Obama: U.S. must not rush into foreign wars
Obama vows to increase support to the neighboring states of Syria, including Jordan, Lebanon, Turkey and Iraq
U.S. President Barack Obama said Wednesday his government would not rush into foreign wars but would take unilateral action when “core national security interests demand it.”
In the foreign policy speech at West Point, Obama also reaffirmed his decision not intervene military in Syria where forces loyal to President Bashar Assad are battling rebels seeking to end his reign.
“When issues of global concern that do not pose a direct threat to the United States are at stake – when crises arise that stir our conscience or push the world in a more dangerous direction – then the threshold for military action must be higher,” Obama said.
But he said Washington would not hesitate to take unilateral action when the United States or “core interests” were directly threatened.
“The United States will use military force, unilaterally if necessary, when our core interests demand it – when our people are threatened; when our livelihood is at stake; or when the security of our allies is in danger,” he said.
“In these circumstances, we still need to ask tough questions about whether our action is proportional, effective and just. International opinion matters. But America should never ask permission to protect our people, our homeland, or our way of life.”
During his speech at the U.S. Military Academy, Obama stressed that the most direct threat facing the U.S. and world remained terrorism, particularly from “decentralized Al-Qaeda affiliates” and extremists.
Touching on the unrest in the Middle East, the U.S. leader said there were no easy answers to the Syrian conflict which has raged since early 2011.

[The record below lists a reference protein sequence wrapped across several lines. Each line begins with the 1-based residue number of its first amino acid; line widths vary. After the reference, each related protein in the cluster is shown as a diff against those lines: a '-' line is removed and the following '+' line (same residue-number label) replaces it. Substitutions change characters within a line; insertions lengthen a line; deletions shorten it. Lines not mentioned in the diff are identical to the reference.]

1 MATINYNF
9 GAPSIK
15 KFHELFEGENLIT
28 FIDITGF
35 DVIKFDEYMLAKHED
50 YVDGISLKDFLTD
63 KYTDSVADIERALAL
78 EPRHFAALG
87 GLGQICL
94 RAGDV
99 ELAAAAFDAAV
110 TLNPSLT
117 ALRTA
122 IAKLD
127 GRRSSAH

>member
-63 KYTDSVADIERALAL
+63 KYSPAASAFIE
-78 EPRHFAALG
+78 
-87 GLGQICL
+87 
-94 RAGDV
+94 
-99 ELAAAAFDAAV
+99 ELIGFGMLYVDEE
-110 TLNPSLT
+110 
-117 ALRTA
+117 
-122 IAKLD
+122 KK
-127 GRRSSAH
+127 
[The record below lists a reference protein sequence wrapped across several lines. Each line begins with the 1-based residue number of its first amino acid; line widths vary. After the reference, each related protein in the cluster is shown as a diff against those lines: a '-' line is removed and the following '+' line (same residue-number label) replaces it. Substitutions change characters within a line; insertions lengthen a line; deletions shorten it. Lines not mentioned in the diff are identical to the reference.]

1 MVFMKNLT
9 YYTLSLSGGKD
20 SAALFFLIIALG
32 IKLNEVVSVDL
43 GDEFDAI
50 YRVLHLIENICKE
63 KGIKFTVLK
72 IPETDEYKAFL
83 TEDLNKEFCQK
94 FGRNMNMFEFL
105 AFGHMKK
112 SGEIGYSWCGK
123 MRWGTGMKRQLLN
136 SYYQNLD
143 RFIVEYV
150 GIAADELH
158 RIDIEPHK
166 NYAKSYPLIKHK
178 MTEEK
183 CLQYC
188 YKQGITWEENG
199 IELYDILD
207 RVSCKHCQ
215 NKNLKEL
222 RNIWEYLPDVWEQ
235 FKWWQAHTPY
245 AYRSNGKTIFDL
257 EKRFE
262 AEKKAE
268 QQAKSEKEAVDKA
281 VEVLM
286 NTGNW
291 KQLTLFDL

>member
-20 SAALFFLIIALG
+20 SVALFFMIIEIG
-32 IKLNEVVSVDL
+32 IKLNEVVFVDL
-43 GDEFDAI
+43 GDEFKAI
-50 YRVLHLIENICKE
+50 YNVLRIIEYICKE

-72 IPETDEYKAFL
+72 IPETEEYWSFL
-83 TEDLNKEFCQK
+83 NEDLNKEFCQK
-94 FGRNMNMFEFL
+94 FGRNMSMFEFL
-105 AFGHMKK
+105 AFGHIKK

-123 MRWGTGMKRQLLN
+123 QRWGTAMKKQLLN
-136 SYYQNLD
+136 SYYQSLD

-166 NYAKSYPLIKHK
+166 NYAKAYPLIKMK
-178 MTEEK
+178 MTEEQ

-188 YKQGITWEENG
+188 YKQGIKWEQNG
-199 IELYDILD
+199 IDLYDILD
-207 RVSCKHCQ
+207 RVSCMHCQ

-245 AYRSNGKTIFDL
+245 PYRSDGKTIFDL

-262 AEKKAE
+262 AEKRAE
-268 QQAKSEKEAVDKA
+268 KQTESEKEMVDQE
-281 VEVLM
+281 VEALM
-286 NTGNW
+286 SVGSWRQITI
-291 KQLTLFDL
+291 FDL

“As frustrating as it is [the Syrian conflict], there are no easy answers – no military solution that can eliminate the terrible suffering anytime soon,” he said.
“As President, I made a decision that we should not put American troops into the middle of this increasingly sectarian civil war, and I believe that is the right decision,” he said.
However, Obama vowed to ramp up support for the Syrian opposition as an alternative to Assad and extremist groups operating in Syria.
“But that [not intervening militarily] does not mean we shouldn’t help the Syrian people stand up against a dictator who bombs and starves his people.”
“And in helping those who fight for the right of all Syrians to choose their own future, we also push back against the growing number of extremists who find safe-haven in the chaos.”
He also said he would work with the U.S. Congress to support a $5 billion counterterrorism fund, part of which would offer assistance to Syria’s neighbors Jordan, Lebanon, Turkey and Iraq “as they host refugees, and confront terrorists working across Syrian borders.”
Turning to Iran’s suspect nuclear program, Obama said the odds of success for nuclear agreement with Tehran are still long but that there was a very real chance of a “breakthrough.”
“We have an opportunity to resolve our differences peacefully. The odds of success are still long, and we reserve all options to prevent Iran from obtaining a nuclear weapon. But for the first time in a decade, we have a very real chance of achieving a breakthrough agreement,” Obama said.
During the speech Obama declared that the U.S. remains the world's most indispensable nation, even after a "long season of war," but argued for restraint before embarking on more military adventures.
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